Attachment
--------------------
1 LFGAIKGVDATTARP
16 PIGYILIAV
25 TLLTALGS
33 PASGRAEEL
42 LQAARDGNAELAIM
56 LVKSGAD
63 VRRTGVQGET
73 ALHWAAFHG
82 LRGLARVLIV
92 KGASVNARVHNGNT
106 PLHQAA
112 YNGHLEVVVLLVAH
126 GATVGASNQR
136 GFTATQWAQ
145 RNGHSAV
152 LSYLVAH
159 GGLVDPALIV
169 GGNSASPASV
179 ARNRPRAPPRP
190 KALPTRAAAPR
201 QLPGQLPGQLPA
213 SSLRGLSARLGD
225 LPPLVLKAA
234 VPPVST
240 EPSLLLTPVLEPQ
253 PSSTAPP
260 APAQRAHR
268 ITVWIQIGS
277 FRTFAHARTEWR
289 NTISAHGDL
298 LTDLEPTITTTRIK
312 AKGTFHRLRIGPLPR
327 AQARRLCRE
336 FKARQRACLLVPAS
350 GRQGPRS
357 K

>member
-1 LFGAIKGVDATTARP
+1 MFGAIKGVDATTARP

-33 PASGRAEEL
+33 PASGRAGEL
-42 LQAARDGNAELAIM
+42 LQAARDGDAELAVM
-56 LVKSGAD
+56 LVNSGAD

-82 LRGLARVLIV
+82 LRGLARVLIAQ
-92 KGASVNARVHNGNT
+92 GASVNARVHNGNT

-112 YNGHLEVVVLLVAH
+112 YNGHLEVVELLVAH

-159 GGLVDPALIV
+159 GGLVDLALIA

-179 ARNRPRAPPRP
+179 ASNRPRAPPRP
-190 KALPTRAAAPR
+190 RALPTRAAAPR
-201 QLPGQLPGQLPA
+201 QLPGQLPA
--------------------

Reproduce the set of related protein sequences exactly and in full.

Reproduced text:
1 LFGAIKGVDATTARP
16 PIGYILIAV
25 TLLTALGS
33 PASGRAEEL
42 LQAARDGNAELAIM
56 LVKSGAD
63 VRRTGVQGET
73 ALHWAAFHG
82 LRGLARVLIV
92 KGASVNARVHNGNT
106 PLHQAA
112 YNGHLEVVVLLVAH
126 GATVGASNQR
136 GFTATQWAQ
145 RNGHSAV
152 LSYLVAH
159 GGLVDPALIV
169 GGNSASPASV
179 ARNRPRAPPRP
190 KALPTRAAAPR
201 QLPGQLPGQLPA
213 SSLRGLSARLGD
225 LPPLVLKAA
234 VPPVST
240 EPSLLLTPVLEPQ
253 PSSTAPP
260 APAQRAHR
268 ITVWIQIGS
277 FRTFAHARTEWR
289 NTISAHGDL
298 LTDLEPTITTTRIK
312 AKGTFHRLRIGPLPR
327 AQARRLCRE
336 FKARQRACLLVPAS
350 GRQGPRS
357 K

>member
-1 LFGAIKGVDATTARP
+1 MFGAIKGVDATTARP

-33 PASGRAEEL
+33 PASGRAGEL
-42 LQAARDGNAELAIM
+42 LQAARDGDAELAVM
-56 LVKSGAD
+56 LVNSGAD

-82 LRGLARVLIV
+82 LRGLARVLIAQ
-92 KGASVNARVHNGNT
+92 GASVNARVHNGNT

-112 YNGHLEVVVLLVAH
+112 YNGHLEVVELLVAH

-159 GGLVDPALIV
+159 GGLVDLALIA

-179 ARNRPRAPPRP
+179 ASNRPRAPPRP
-190 KALPTRAAAPR
+190 RALPTRAAAPR
-201 QLPGQLPGQLPA
+201 QLPGQLPA